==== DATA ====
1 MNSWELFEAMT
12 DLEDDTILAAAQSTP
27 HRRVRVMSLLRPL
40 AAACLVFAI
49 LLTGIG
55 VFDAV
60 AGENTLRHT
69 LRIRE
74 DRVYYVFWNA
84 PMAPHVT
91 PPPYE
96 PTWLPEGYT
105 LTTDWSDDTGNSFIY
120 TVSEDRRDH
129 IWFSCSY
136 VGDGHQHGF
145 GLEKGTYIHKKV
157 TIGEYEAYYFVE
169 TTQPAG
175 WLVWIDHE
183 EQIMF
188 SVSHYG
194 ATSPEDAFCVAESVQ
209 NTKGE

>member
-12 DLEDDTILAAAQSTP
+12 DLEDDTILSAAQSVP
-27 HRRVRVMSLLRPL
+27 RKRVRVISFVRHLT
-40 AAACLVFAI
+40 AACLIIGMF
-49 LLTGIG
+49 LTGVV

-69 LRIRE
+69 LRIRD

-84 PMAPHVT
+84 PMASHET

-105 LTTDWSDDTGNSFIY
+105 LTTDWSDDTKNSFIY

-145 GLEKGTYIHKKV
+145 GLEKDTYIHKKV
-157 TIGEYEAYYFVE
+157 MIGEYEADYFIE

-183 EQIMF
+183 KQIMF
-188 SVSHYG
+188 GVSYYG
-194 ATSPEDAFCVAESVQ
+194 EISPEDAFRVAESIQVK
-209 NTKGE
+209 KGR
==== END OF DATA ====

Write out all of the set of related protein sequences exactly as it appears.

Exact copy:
1 MNSWELFEAMT
12 DLEDDTILAAAQSTP
27 HRRVRVMSLLRPL
40 AAACLVFAI
49 LLTGIG
55 VFDAV
60 AGENTLRHT
69 LRIRE
74 DRVYYVFWNA
84 PMAPHVT
91 PPPYE
96 PTWLPEGYT
105 LTTDWSDDTGNSFIY
120 TVSEDRRDH
129 IWFSCSY
136 VGDGHQHGF
145 GLEKGTYIHKKV
157 TIGEYEAYYFVE
169 TTQPAG
175 WLVWIDHE
183 EQIMF
188 SVSHYG
194 ATSPEDAFCVAESVQ
209 NTKGE

>member
-12 DLEDDTILAAAQSTP
+12 DLEDDTILSAAQSVP
-27 HRRVRVMSLLRPL
+27 RKRVRVISFVRHLT
-40 AAACLVFAI
+40 AACLIIGMF
-49 LLTGIG
+49 LTGVV

-69 LRIRE
+69 LRIRD

-84 PMAPHVT
+84 PMASHET

-105 LTTDWSDDTGNSFIY
+105 LTTDWSDDTKNSFIY

-145 GLEKGTYIHKKV
+145 GLEKDTYIHKKV
-157 TIGEYEAYYFVE
+157 MIGEYEADYFIE

-183 EQIMF
+183 KQIMF
-188 SVSHYG
+188 GVSYYG
-194 ATSPEDAFCVAESVQ
+194 EISPEDAFRVAESIQVK
-209 NTKGE
+209 KGR